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Track(s) taken from CDA67392

Um Mitternacht

author of text

Stephan Genz (baritone), Roger Vignoles (piano)
Recording details: January 2003
Tonstudio Teije van Geest, Sandhausen, Germany
Release date: October 2004
Total duration: 5 minutes 30 seconds

Cover artwork: The Tomb of Böcklin (1901/2, detail) by Ferdinand Keller (1842-1922)
Staatliche Kunsthalle, Karlsruhe / AKG-Images, London

Other recordings available for download

Karen Cargill (mezzo-soprano), Simon Lepper (piano)


'This disc shows Stephan Genz entering his fourth decade with all the light suppleness and ardour of his youthful recordings, but now with darker colours and firmer bass ballast folding into his baritone. His intuitive musical partnership with Roger Vignoles is as sentient and perceptive as ever; and together they uncover the dark, sensual mysteries of the late-Rommantic response to the natural world' (BBC Music Magazine)

'A rich sonorous eloquence from Genz, while Vignoles musters a full range of orchestral colours. Piano accompaniment lends these works a more personal, intimate feel, turning this generous disc into a pensive, rewarding journey through the many complex moods of Mahler's inner life' (The Observer)

'Even in this golden age of Lieder singers, Stephan Genz has few rivals for easeful beauty of tone and acuteness of insight' (The Daily Telegraph)

'Stephen Genz is an excellent light baritone whose timbre reminds me sometimes of one of his teachers, Dietrich Fischer-Diskau, and whose interpretations are like Fischer-Diskau's earlier ones,before he began to over-interpret … highly recommended' (American Record Guide)

'This is an extremely enjoyable disc, which casts a lot of light on even those songs of Mahler which were written to be accompanied orchestrally … Genz is singing a cycle to which he is utterly suited, and the effect is magical' (International Record Review)

'Stephen Genz relies on subtle shading, verbal refinement and a lightness of touch to interpret a generous selection of Mahlerian masterpieces' (Classic FM Magazine)

'What surpassingly magnificent music this is, and what a superbly intelligent display of Western high-art at its most poignant from Genz and Vignoles. I just can't stop playing the disc. Endless pleasure, endless sorrow, endless beauty' (Fanfare, USA)
In Um Mitternacht Mahler explicitly evoked the moment of his collapse the previous February, when in the middle of the night he had faced the threat of death—‘I wondered whether it would not be better to have done with it at once, since everyone must come to that in the end’. It is interesting that each of these four Rückert settings depicts a single state of mind, the mood of a moment with no development. And even though Um Mitternacht ends on a note of triumph, suggesting the overcoming of a titanic inner conflict, for most of the song time seems to stand still, an effect that is created and enhanced in the poem by the constant repetition of ‘Um Mitternacht’ and its attendant -acht rhymes, and in the music by the sense of a constantly tolling bell and the unchanging key centre of A minor.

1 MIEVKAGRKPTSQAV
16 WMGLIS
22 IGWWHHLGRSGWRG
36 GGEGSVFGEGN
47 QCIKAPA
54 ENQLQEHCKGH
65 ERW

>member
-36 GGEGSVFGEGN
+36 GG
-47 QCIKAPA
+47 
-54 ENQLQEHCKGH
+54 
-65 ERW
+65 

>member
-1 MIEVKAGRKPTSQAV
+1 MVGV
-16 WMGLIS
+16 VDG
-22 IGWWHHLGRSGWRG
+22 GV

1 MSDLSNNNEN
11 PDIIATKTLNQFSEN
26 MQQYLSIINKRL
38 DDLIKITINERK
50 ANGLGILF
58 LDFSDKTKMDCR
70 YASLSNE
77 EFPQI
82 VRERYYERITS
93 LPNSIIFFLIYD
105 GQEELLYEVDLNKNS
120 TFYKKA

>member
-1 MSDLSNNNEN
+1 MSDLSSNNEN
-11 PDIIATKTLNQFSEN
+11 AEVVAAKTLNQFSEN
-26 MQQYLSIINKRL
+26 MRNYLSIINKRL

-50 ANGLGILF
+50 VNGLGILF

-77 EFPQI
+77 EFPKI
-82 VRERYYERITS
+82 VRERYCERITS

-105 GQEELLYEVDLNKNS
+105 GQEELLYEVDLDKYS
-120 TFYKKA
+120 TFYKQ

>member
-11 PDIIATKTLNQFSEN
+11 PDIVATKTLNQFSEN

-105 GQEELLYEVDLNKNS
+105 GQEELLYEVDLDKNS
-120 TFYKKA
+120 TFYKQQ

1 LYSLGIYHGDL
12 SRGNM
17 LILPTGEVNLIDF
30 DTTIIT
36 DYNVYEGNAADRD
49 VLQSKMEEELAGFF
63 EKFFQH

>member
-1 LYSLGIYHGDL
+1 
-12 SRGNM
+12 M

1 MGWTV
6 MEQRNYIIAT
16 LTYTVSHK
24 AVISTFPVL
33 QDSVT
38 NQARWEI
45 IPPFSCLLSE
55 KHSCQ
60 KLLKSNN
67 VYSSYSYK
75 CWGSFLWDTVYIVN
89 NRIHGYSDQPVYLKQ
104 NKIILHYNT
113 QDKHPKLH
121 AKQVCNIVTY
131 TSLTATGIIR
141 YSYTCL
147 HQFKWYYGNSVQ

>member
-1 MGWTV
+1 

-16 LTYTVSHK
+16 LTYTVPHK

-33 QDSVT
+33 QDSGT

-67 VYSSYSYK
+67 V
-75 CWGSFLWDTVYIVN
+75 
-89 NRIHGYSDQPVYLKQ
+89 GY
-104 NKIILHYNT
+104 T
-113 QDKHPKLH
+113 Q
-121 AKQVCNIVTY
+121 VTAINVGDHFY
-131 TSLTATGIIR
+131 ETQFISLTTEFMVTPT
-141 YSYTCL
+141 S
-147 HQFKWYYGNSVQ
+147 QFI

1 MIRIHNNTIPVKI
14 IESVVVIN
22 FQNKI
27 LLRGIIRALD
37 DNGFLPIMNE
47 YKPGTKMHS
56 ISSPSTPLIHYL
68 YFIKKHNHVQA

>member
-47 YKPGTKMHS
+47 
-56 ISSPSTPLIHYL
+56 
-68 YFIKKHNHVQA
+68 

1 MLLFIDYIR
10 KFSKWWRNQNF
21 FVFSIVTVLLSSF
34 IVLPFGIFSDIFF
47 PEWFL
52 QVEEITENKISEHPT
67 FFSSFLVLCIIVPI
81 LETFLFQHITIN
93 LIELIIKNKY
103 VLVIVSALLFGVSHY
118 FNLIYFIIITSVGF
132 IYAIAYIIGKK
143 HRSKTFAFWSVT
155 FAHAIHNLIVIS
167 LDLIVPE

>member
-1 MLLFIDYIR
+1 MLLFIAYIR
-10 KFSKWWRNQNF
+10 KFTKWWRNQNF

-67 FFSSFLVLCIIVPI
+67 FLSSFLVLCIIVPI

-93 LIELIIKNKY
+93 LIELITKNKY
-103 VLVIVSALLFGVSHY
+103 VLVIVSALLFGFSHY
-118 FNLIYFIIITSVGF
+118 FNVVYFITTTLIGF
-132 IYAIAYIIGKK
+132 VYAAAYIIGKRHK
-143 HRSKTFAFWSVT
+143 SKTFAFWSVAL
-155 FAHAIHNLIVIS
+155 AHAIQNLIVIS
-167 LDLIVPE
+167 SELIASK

from notes by Roger Vignoles © 2004

Dans Um Mitternacht Mahler évoqua explicitement son effondrement de février, lorsqu’il vit la mort en face, au beau milieu de la nuit – «Je me demandai s’il n’eût pas mieux valu en finir tout de suite, puisque chacun doit arriver là». Fait intéressant, chacun des quatre Rückert-Lieder dépeint un état d’esprit particulier, l’humer d’un moment sans aucun développement. Et bien que Um Mitternacht s’achève sur une note de triomphe, sous-entendant une victoire sur un titanesque conflit intérieur, le tempo semble presque toujours tranquille, une tranquillité suscitée et rehaussée dans le poème par la constante répétition de «Um Mitternacht» et de ses rimes en -acht, dans la musique par la sensation d’une cloche qui ne cesse de tinter et par le centre tonal inchangé de la mineur.

extrait des notes rédigées par Roger Vignoles © 2004
Français: Hypérion

In Um Mitternacht beschwor Mahler schließlich ganz ausdrücklich den Moment seines Zusammenbruchs im vorangegangenen Februar herauf, als er mitten in der Nacht dem drohenden Tod ins Auge geblickt hatte, und sich – so er selbst – fragte, ob es nicht besser sei, es direkt hinter sich zu bringen, da doch jeder schließlich dorthin kommen müsse. Es ist interessant, daß jede dieser vier Rückert-Vertonungen einen einzelnen Seelenzustand beschreibt, die Stimmung eines Moments ohne jegliche Entwicklung. Und obwohl Um Mitternacht voller Triumph und mit dem Gefühl, einen gigantischen inneren Konflikt überwunden zu haben, endet, scheint die Zeit während des Liedes im wesentlichen stillzustehen – ein Effekt, der im Gedicht durch die ständige Wiederholung der Worte „Um Mitternacht“ und die dazugehörigen Reime auf -acht erzeugt und verstärkt wird, und in der Musik durch das Gefühl einer unablässig schlagenden Glocke und das unveränderliche Tonartzentrum a-Moll seine Entsprechung findet.

aus dem Begleittext von Roger Vignoles © 2004
Deutsch: Bettina Reinke-Welsh

Other albums featuring this work

Mahler & Mahler: Lieder
Studio Master: CKD453Download onlyStudio Master FLAC & ALAC downloads available
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